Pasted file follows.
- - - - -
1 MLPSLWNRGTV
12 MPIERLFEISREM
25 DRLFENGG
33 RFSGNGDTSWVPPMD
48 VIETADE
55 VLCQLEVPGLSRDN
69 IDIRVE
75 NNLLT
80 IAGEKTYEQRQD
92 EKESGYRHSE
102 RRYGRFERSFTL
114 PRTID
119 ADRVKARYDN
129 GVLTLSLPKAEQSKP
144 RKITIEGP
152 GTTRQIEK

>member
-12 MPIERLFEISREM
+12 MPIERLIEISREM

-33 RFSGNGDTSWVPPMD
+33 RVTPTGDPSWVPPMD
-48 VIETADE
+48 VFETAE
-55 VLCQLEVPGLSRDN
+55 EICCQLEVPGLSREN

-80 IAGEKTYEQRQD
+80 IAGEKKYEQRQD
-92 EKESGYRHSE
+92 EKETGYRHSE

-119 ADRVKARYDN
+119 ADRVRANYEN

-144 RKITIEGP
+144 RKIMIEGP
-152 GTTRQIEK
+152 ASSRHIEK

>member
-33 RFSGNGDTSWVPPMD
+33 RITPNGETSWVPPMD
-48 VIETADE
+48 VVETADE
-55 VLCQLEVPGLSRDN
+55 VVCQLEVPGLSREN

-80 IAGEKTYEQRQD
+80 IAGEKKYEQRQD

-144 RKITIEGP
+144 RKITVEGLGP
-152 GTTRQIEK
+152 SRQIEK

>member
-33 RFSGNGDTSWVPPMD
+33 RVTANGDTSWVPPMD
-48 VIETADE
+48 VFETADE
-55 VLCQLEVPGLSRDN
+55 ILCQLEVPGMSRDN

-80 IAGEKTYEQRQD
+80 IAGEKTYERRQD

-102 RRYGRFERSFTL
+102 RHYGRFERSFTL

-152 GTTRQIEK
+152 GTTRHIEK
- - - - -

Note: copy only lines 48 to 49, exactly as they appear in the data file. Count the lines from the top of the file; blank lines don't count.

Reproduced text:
+152 SRQIEK

>member